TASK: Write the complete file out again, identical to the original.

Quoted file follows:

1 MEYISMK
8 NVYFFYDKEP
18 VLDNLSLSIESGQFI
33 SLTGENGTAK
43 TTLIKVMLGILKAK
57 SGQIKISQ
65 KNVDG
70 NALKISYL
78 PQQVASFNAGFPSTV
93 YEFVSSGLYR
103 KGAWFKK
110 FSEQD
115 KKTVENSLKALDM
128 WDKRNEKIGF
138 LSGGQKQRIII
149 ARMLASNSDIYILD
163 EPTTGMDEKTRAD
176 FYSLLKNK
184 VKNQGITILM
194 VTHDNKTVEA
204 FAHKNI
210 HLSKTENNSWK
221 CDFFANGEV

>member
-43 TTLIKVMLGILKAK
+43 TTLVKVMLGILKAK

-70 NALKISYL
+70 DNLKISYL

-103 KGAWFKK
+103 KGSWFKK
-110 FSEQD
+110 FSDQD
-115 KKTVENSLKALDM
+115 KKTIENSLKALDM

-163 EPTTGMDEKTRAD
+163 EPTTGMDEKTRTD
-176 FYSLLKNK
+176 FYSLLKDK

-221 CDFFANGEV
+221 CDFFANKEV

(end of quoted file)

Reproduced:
1 MEYISMK
8 NVYFFYDKEP
18 VLDNLSLSIESGQFI
33 SLTGENGTAK
43 TTLIKVMLGILKAK
57 SGQIKISQ
65 KNVDG
70 NALKISYL
78 PQQVASFNAGFPSTV
93 YEFVSSGLYR
103 KGAWFKK
110 FSEQD
115 KKTVENSLKALDM
128 WDKRNEKIGF
138 LSGGQKQRIII
149 ARMLASNSDIYILD
163 EPTTGMDEKTRAD
176 FYSLLKNK
184 VKNQGITILM
194 VTHDNKTVEA
204 FAHKNI
210 HLSKTENNSWK
221 CDFFANGEV

>member
-43 TTLIKVMLGILKAK
+43 TTLVKVMLGILKAK

-70 NALKISYL
+70 DNLKISYL

-103 KGAWFKK
+103 KGSWFKK
-110 FSEQD
+110 FSDQD
-115 KKTVENSLKALDM
+115 KKTIENSLKALDM

-163 EPTTGMDEKTRAD
+163 EPTTGMDEKTRTD
-176 FYSLLKNK
+176 FYSLLKDK

-221 CDFFANGEV
+221 CDFFANKEV